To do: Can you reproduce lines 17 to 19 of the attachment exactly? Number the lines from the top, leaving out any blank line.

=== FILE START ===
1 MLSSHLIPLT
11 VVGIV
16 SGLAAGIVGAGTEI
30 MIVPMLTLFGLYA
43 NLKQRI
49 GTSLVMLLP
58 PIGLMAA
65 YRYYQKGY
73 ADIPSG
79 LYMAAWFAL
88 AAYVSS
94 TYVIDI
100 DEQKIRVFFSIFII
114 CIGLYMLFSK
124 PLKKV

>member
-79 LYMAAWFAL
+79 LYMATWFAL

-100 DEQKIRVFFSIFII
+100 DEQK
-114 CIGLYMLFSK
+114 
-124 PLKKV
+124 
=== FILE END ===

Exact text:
-79 LYMAAWFAL
+79 LYMATWFAL

-100 DEQKIRVFFSIFII